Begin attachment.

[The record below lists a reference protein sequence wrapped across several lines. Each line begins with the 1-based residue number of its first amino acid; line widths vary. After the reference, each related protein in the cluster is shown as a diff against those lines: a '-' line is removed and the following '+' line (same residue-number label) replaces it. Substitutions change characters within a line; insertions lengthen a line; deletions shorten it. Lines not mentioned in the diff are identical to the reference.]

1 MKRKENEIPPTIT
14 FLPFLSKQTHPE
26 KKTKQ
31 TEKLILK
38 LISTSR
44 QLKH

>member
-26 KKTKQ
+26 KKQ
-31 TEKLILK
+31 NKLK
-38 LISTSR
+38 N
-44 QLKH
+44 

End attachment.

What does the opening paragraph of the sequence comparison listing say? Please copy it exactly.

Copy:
[The record below lists a reference protein sequence wrapped across several lines. Each line begins with the 1-based residue number of its first amino acid; line widths vary. After the reference, each related protein in the cluster is shown as a diff against those lines: a '-' line is removed and the following '+' line (same residue-number label) replaces it. Substitutions change characters within a line; insertions lengthen a line; deletions shorten it. Lines not mentioned in the diff are identical to the reference.]